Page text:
Fresh from his second Palme d’Or win at the Cannes Film Festival, this dark comedy from director Ruben Östlund has landed him a coveted Best Director nomination, as well as nods for Best Picture and Best Original Screenplay. A sharp and wry take on the likes of the rich and privileged, it’s a searing film that offers a clever dissection of vanity and class. Harris Dickinson and Charlbi Dean star as a retired model couple who are invited on a luxury cruise for the super-rich, led by Captain Thomas Smith (Woody Harrelson). But what begins as a glamorous affair quickly takes a dark turn when the ship hits shaky waters, and the couple must fight for their survival amongst their fellow privileged passengers. 

Available to rent on Amazon Prime

Aftersun

Though many were surprised to see Paul Mescal’s name make it into the Best Actor list, it shouldn’t come as a total shock – this arthouse flick from first-time filmmaker Charlotte Wells was one of the most hotly-anticipated debuts of last year, with critics describing it as “spellbinding”. Told in flashbacks, it’s a beguiling father-and-daughter-tale that takes place over one long, hot summer in Turkey. Paul Mescal plays Calum while Francesca Corio has a star-making turn as his young daughter Sophie, who is battling to try to understand her enigmatic father. Flitting between the older, present-day Sophie and that of her childhood, memories are stirred – some happy, others much less so – and combine to create a poignant and moving coming of age tale that will stay with you long after you’ve left the cinema.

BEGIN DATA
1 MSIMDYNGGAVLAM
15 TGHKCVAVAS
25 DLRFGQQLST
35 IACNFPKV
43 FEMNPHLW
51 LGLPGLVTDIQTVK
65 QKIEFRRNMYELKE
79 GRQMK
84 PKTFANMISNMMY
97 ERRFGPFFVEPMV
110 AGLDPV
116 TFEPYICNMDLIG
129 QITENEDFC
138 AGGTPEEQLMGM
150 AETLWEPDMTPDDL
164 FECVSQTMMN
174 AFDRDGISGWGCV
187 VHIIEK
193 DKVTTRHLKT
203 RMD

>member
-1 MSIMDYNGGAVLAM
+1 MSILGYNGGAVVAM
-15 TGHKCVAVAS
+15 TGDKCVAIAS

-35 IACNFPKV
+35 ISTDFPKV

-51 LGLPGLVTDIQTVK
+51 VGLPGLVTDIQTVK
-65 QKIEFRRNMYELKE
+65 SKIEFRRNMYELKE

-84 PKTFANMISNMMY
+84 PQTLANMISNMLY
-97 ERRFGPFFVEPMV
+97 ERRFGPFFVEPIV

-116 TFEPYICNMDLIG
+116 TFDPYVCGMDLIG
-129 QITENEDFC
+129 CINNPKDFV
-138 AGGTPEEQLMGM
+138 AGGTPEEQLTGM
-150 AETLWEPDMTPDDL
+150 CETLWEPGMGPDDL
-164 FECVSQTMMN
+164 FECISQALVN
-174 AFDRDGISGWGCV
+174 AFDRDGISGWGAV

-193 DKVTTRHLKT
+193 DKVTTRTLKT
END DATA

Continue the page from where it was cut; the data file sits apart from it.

Available to stream on MUBI

Women Talking